The highly coveted second corporate headquarters of e-commerce giant Amazon.com would be a welcome addition to Austin, but the $5 billion project undoubtedly would produce more housing and transportation woes in one of the country’s fastest-growing regions, said panelists at a ULI Austin event.
When moderator Scott Flack, president of Austin-based commercial real estate developer Live Oak–Gottesman, asked whether the second headquarters of Seattle-based Amazon would be a good thing or a bad thing for Austin, panelist Jeff Coddington, senior vice president in the Austin office of commercial real estate services company JLL, responded that it would be both good and bad.
“It will be a good thing on the employment side,” said Coddington, a resident of Austin since 1980. “Obviously, there’s going to be a lot of growing pains that go along with that. You need only look at the footprint they’ve made in Seattle, and the kind of collateral damage and collateral benefits that have come out of that.”
Coddington added that Seattle has “seen that movie”—referring to the substantial growth triggered there by Amazon—and Austin would be the sequel if it were to land the Amazon project, nicknamed HQ2.
“Personally, I’d love to see it here,” Coddington said. “It’d be transformational for our city and certainly transformational for any city that gets it. If we’re fortunate [to win HQ2], it’ll come with some challenges, too.”
Another panelist, Dan Campbell, principal at Austin-based real estate developer Endeavor Real Estate Group, said that if Amazon picks Austin for HQ2, it would represent “Dell 2.0.” Dell Technologies, based in the Austin suburb of Round Rock since 1994, employs about 12,000 people in the Austin area—making it one of the region’s largest employers—and pumps hundreds of millions of dollars each year into the regional economy. Dell has also spawned dozens of local entrepreneurs.
Alongside the positive “Dell 2.0” effect, Amazon’s HQ2 would exacerbate the Austin area’s existing problems with housing affordability and traffic congestion, according to Campbell. Local leaders would be key in addressing how the Austin area would accommodate HQ2, he added.
Amazon has received 238 proposals from North American communities trying to attract the project. Amazon has said its second headquarters eventually will generate as many as 50,000 jobs; that figure does not include any spin-off jobs—perhaps tens of thousands of positions—that would be created at other companies.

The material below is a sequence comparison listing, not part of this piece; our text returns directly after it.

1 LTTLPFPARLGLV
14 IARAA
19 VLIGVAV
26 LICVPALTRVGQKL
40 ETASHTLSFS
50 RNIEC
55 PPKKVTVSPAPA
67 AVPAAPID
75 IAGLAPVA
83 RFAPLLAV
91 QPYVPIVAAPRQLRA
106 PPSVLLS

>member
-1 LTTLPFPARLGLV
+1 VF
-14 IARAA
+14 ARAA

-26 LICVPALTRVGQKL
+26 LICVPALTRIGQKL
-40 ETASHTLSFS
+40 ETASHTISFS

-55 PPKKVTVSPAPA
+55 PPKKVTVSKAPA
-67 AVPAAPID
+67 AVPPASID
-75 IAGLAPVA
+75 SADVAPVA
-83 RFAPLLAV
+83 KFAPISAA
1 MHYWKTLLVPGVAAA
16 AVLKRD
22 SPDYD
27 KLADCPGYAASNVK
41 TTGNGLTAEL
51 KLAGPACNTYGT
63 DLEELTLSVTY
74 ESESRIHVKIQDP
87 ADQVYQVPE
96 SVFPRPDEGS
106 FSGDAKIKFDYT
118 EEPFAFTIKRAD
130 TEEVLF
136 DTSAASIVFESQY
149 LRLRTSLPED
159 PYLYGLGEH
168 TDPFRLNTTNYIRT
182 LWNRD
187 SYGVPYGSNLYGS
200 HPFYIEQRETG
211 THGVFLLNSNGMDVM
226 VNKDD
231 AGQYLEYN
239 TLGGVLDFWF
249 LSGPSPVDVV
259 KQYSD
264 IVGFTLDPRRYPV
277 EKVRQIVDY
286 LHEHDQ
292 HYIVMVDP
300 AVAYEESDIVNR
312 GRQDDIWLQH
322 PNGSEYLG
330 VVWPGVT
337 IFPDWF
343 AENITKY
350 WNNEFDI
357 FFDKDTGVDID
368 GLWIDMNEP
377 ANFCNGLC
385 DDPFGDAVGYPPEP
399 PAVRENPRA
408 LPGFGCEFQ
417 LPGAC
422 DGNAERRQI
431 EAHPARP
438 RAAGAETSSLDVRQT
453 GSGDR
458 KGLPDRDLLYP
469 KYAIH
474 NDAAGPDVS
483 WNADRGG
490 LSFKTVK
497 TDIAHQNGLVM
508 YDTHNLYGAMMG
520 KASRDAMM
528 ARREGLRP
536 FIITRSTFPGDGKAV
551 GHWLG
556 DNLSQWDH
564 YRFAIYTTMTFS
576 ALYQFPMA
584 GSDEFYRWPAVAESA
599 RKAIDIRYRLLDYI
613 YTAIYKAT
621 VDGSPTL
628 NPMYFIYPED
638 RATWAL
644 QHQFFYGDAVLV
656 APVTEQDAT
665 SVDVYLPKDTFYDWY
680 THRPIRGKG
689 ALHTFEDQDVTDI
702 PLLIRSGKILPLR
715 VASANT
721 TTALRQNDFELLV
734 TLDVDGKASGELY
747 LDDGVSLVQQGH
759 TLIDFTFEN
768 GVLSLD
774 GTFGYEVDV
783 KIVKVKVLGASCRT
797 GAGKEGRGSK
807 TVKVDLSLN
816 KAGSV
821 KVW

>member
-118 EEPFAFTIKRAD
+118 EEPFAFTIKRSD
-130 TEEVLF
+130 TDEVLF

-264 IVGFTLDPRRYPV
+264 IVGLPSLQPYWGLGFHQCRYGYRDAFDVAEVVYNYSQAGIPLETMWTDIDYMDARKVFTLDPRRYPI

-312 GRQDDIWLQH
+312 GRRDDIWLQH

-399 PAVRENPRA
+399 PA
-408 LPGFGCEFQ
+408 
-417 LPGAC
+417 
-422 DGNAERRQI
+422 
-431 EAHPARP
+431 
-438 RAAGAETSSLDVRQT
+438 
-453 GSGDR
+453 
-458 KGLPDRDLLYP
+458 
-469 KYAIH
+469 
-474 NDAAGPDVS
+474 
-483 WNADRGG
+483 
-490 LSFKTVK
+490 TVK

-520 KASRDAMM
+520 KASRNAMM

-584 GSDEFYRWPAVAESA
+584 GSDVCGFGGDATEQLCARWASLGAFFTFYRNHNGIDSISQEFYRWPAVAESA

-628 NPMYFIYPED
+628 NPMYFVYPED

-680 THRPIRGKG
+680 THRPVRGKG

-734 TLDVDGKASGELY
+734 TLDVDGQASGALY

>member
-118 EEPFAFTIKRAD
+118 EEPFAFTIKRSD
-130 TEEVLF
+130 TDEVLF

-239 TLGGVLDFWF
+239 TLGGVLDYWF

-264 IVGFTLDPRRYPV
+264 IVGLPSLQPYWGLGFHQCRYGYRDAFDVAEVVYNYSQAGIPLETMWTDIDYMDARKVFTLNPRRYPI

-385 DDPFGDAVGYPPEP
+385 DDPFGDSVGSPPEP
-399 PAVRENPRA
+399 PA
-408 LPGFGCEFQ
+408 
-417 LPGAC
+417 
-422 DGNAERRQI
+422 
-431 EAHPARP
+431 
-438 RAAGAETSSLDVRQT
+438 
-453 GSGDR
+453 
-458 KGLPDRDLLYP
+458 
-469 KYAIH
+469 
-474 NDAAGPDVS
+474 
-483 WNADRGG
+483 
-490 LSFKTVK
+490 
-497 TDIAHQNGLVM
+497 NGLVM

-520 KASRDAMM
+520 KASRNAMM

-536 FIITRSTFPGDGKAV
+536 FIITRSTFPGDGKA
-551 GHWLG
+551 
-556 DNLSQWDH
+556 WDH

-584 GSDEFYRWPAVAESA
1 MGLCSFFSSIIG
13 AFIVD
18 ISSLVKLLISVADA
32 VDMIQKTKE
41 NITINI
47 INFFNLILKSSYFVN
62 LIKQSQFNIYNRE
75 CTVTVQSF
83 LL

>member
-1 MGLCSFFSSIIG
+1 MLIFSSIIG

Given that Amazon is a tech innovator with a pile of cash and is constantly adapting to complex challenges, Flack said, the company could help ease any difficulties caused in bringing tens of thousands of jobs to Austin.
For her part, panelist Marcy Phillips, vice president of development in Austin and Denver for multifamily real estate company AMLI, is jazzed about the prospect of Amazon choosing Austin for HQ2. Chicago-based AMLI owns and operates apartment developments in the Austin and Seattle markets.
“We are benefiting hugely from Amazon [in Seattle], so this is a wonderful thing if Austin gets it,” Phillips said.
Many prognosticators view Austin as a top contender for HQ2. Amazon is expected to make a decision about the project in 2018.
Beyond HQ2, the ULI Austin panelists said that Amazon’s dominance in e-commerce in particular and the e-commerce explosion in general have affected—for better or worse—various sectors in commercial real estate in Austin and elsewhere.
In the office sector, Coddington said that e-commerce has had a “hugely positive” impact on absorption in the Austin market. He cited several expanding employers in Austin that depend greatly on e-commerce, such as online coupon provider RetailMeNot, e-commerce software developer Volusion, and online shopping service Stitch Fix.
While the office sector is riding the e-commerce wave in Austin, the retail sector has in many cases been swamped by online shopping and in other cases has been buffeted by it.
Campbell said that the worlds of online and brick-and-mortar retailing continue to collide, with some traditional retailers still figuring out how to compete in e-commerce.
Traditional retailers like Best Buy that are succeeding with both the brick-and-mortar and online models might not be adding the same number of stores that they opened 20 years ago, he said, but they’re also not initiating a slew of store closures.
Furthermore, Campbell pointed out that formerly online-only retailers like eyewear purveyor Warby Parker and clothing seller Bonobos have been venturing into brick-and-mortar retail to enable shoppers to get a close-up look at products.
Within AMLI’s 150,000 square feet (14,000 sq m) of retail space in mixed-use projects in the Austin market, Phillips said, more e-commerce retailers are renting space so that people can, for example, try on clothes. But those shoppers aren’t walking out of a store with their purchases, she said. Rather, the merchandise is being shipped to them.
“That’s just the nature of the beast right now,” Phillips said.
Amid the ongoing shift in retail, grocery-anchored shopping centers and high-end shopping centers are doing fine, Campbell said, whereas developments in the middle—namely power centers—are being squeezed.
Campbell said his company, Endeavor, is focusing on retail developments in urban and suburban markets that deliver “really unique” experiences and a rich mix of offerings like retailers, restaurants, and service providers.
“Is retail changing? Completely,” he said. “Personally, I’m pretty darn excited about the change because I think it’ll create more sustainable projects that really become alive and eventually become worth more than the projects we’ve been doing all throughout the past ten years.”